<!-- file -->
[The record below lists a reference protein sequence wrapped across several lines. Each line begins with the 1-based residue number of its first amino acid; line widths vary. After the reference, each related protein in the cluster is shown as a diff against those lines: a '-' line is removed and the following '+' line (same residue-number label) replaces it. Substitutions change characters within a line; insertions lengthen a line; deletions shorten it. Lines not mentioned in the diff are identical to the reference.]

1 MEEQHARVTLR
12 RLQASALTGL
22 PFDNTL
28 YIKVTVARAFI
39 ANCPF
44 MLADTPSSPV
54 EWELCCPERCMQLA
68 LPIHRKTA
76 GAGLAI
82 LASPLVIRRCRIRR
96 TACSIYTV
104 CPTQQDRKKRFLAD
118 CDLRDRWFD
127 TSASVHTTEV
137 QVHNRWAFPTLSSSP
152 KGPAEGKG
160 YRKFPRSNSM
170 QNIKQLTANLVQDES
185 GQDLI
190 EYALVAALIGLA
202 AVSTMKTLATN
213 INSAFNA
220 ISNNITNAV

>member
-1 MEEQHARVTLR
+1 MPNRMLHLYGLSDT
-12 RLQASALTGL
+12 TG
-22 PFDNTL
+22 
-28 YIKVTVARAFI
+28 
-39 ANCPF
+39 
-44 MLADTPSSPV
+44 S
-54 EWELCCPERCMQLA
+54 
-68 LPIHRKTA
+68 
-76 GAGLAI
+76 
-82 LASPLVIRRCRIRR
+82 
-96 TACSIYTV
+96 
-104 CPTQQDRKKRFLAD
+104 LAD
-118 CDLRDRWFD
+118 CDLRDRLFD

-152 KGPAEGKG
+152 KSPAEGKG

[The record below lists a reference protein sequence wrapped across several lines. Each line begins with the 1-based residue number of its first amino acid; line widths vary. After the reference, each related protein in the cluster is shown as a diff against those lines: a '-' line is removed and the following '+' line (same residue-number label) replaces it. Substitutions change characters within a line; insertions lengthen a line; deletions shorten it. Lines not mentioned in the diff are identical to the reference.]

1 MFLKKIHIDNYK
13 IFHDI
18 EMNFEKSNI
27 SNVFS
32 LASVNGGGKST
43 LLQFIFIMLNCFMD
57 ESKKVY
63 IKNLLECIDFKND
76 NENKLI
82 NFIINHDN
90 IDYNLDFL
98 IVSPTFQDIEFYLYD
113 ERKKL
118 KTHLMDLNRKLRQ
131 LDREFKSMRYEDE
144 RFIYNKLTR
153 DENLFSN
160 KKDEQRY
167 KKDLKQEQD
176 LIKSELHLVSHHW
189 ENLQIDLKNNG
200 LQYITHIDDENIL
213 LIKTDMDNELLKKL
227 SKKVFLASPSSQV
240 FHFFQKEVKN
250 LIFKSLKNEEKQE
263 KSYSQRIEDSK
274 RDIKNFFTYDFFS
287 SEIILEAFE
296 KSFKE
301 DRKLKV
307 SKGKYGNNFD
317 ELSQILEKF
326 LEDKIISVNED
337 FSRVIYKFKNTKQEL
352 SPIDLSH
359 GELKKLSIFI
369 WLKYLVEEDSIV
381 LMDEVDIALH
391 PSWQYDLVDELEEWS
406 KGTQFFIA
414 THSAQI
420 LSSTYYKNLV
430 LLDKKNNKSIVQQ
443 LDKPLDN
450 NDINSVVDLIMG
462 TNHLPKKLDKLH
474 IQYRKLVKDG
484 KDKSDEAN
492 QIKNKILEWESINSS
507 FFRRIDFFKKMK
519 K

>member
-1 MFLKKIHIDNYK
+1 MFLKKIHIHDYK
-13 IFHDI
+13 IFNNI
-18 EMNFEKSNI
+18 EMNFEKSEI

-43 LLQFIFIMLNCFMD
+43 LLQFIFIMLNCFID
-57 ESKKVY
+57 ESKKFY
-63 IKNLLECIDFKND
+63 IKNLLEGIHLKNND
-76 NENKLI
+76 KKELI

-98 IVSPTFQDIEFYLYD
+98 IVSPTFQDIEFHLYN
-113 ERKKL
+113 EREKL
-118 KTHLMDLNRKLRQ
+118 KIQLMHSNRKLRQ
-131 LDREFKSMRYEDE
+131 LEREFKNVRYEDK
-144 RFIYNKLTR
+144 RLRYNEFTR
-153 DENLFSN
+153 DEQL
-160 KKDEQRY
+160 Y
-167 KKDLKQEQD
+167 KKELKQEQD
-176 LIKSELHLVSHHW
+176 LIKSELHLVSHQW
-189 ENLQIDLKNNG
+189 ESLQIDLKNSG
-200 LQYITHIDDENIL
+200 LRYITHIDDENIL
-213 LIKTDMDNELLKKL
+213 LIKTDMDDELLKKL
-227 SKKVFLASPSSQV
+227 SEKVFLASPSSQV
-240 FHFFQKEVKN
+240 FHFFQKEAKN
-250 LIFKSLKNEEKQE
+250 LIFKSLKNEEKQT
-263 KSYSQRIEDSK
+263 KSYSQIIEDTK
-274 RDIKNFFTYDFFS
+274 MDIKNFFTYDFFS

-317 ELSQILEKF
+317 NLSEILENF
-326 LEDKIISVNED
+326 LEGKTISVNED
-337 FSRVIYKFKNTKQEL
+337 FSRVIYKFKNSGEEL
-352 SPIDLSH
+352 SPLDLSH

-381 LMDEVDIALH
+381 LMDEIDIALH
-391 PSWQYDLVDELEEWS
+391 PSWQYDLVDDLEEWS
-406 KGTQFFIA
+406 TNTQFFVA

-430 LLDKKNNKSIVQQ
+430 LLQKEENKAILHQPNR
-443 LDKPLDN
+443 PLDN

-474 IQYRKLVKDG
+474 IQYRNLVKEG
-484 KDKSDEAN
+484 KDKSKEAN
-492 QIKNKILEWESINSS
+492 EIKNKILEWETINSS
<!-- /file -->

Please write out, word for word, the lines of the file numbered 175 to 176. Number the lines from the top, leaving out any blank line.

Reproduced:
+474 IQYRNLVKEG
-484 KDKSDEAN